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Are the COVID-19 figures in India correct?

By SHEELA BHATT
April 21, 2020 10:39 IST
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'In our country, there is a lot of checks and balances, the figures cannot go wrong.'
'Because they are being checked by not only the governments, but by doctors themselves.'

IMAGE: A medic shows a sample for COVID-19 rapid tests at the Rajiv Gandhi Government General Hospital in Chennai. Photograph: R Senthil Kumar/PTI Photo

"The vaccine pipeline will take a long time. It will take almost one year," Dr Randeep Guleria, director, All India Institute of Medical Sciences, New Delhi, tells Rediff.com Senior Contributor Sheela Bhatt in the concluding segment of an exclusive two-part interview.

 

Can we expect a vaccine soon?

There is a lot of research going on, not only at AIIMS, but at multiple institutions.

Vaccine, is a treatment to prevent the disease for stable patients. So the long term efficacy will be the vaccine.

The vaccine will take maybe a year or so. You must understand any vaccine has first to be made, then it has to be seen that it is effective. It has to have good efficacy.

There is no point having a vaccine that is not effective. It has to be safe. So studies have to be done that it does not itself cause side effects or causes aggravation of the disease.

Then it has to go to mass manufacturing. You should understand that you will not have large number of doses available on day 1.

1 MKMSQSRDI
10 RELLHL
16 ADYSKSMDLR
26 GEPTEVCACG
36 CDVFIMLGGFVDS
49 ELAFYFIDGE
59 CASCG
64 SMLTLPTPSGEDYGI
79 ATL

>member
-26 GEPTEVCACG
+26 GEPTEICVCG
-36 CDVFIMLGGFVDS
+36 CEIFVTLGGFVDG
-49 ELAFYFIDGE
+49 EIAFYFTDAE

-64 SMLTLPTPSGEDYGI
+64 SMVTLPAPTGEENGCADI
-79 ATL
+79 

So you will have to prioritise who you are going to vaccinate first. High risk groups, health care workers...

So the vaccine pipeline will take a long time. It will take almost one year.

While planning India's strategy did you study China...

The Indian strategy is based on what is happening globally. Not only China. What happened in Italy, Spain. There is a lot of data. You learn from what others have done good and what others have done bad.

What is most puzzling thing for you about this coronavirus?

What is interesting is that this virus is still evolving. You will see a lot of issues which occur which is unique as far as the coronavirus is concerned, its infectivity.

The fact that it is spreading much more rapidly than previous coronaviruses in the community. It is more infectious.

Its ability to survive in the environment, on surfaces, for a long period of time. One report says it is able to jump species.

One study from New York suggests that it has gone from a human being to a lion, to a tiger.

That is itself interesting. Because this means that the virus is still able to evolve and is able to jump species. It still has the ability to try to fool people who are trying to kill it.

IMAGE: Doctors flash victory signs on their way home after completing the mandatory 14 days of quarantine at the Taj Vivanta Hotel in Guwahati, Monday, April 21, 2020. Photograph: PTI Photo

As you are a doctor I should trust you, but let me ask: Are these figures of death and infected Indian patients correct? Is it being collected properly by the medical fraternity?

In our country, there is a lot of checks and balances, the figures cannot go wrong. Because they are being checked by not only the governments, but by doctors themselves.

The Registrar General of India with AIIMS conducts a verbal autopsy to find the cause of death. It is done in a scientific manner. They are being fed into a national system.

And we are not looking only at positive cases, but we are also looking at clinical cases.

So you may have patients with severe pneumonia who get admitted, they are also getting reported by the Integrated Diseases Survellance Programme.